Q&A with Jeremy King
Data & Analytics Consultant, Chicago
Jeremy King, a Data & Analytics Consultant at Inspire11, shares his journey on growing up with his grandfather, a prominent civil rights leader, having critical dialogue to become a better version of ourselves, and elevating communities around the world to achieve greatness.
Thanks for sitting down with us today, Jeremy King! I’d love to start by getting to know you a little better. What makes Jeremy “Jeremy” outside of work?
Let’s see, where do we start? I’m from Houston, Texas. I was born in a small town called Beaumont, where my parents went to college. They went to Lamar University, and I eventually grew up in Houston, where I started playing basketball. You guys know I’m 6′ 9″. I’ve been 6′ 9″ since I was 14 years old, which is actually a wild stat to look back on. Basketball’s probably the part of my life that people bring up a lot more, but I never really saw myself as an athlete.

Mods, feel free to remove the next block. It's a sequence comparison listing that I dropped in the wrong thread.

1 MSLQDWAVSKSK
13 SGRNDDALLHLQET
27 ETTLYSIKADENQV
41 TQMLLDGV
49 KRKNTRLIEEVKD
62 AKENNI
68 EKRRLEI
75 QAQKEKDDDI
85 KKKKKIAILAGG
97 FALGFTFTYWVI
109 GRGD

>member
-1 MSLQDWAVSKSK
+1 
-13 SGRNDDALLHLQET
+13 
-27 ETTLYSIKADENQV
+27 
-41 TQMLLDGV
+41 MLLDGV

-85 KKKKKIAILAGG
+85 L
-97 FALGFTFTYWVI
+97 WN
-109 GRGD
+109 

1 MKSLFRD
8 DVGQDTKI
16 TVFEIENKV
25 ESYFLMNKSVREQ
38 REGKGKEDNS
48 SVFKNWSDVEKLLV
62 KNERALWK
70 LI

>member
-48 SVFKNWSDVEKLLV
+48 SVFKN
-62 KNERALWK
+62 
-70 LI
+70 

I was raised by my grandmother primarily in my youth. She and my Grandfather were very big on education. My Grandfather, Otis H. King, was a civil rights activist and the Dean of Texas Southern University Law School. He received his law degree from Harvard, was Houston’s first black city attorney, and was instrumental in funding and founding Thurgood Marshall School of Law at TSU. My grandmother received her doctorate in education.